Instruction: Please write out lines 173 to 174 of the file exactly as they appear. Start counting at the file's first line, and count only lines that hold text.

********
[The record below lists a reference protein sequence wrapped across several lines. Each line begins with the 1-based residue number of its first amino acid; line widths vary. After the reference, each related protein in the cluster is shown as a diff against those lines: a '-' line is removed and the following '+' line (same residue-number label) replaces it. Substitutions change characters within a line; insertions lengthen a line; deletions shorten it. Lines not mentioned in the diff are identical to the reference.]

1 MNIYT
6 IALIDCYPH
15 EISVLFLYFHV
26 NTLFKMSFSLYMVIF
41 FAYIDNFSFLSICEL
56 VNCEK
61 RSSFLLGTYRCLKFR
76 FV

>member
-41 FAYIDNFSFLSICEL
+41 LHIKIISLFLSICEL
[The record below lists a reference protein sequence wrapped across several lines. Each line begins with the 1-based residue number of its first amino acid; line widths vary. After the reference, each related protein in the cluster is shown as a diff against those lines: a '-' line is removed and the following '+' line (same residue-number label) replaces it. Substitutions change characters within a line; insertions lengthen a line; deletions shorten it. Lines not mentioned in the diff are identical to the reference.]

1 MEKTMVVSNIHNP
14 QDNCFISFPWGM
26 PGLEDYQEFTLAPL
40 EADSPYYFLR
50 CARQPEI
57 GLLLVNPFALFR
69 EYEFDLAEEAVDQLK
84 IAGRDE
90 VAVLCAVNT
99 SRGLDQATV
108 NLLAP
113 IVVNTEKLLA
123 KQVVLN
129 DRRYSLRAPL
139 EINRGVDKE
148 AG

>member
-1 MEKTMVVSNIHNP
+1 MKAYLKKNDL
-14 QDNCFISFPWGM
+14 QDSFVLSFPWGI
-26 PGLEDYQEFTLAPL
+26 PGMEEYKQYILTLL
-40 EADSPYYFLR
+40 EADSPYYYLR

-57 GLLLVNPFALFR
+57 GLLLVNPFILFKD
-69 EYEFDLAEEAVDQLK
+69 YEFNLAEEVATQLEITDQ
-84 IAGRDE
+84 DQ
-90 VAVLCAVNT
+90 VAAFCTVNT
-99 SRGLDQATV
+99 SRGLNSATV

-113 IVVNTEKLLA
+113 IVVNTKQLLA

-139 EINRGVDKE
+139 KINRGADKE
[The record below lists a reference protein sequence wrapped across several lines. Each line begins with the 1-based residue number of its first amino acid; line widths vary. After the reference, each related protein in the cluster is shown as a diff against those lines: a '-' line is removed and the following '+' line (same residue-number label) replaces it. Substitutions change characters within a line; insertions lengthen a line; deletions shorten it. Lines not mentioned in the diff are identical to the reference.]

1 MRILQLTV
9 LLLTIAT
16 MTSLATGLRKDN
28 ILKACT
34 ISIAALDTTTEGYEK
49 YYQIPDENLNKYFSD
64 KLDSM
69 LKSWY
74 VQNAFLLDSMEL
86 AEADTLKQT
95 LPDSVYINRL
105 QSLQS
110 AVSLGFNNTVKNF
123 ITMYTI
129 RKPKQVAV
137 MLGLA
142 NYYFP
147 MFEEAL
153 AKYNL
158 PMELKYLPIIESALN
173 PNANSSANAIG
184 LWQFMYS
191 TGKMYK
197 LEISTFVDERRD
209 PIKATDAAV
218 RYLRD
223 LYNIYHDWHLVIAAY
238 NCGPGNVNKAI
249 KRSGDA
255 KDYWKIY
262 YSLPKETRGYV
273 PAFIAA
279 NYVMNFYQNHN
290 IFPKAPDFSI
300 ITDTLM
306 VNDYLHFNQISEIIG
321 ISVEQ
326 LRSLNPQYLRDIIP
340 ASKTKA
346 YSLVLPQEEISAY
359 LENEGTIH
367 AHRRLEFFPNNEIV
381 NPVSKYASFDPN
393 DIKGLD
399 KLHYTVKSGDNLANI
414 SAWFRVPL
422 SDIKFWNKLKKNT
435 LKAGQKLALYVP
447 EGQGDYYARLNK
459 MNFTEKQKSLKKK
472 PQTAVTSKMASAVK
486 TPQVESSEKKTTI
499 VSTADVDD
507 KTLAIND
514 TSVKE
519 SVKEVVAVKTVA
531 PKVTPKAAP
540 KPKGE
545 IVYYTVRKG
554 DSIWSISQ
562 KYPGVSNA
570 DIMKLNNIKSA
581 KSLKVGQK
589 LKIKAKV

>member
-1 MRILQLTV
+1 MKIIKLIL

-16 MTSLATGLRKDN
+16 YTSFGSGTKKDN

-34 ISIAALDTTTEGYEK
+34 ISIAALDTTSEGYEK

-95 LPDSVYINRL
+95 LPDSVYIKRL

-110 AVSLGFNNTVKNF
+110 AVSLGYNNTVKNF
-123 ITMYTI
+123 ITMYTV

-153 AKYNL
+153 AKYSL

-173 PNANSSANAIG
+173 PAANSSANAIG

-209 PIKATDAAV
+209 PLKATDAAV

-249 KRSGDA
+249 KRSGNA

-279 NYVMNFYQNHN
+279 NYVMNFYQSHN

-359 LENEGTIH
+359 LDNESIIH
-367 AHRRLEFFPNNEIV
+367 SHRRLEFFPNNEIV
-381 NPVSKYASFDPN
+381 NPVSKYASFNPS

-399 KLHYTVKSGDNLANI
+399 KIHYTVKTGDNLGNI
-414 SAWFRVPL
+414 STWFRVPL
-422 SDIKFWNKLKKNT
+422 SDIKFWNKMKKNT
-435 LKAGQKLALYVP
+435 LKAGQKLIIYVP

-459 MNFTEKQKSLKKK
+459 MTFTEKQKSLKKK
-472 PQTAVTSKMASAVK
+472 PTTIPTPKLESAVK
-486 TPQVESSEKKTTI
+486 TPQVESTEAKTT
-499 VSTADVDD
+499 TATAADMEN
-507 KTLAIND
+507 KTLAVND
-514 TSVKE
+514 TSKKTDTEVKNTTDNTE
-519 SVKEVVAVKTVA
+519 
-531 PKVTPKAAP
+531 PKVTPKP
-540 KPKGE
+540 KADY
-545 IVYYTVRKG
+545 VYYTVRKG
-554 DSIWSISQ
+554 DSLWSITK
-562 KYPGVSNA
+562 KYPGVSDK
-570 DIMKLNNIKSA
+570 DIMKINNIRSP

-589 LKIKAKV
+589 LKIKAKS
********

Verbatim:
-545 IVYYTVRKG
+545 VYYTVRKG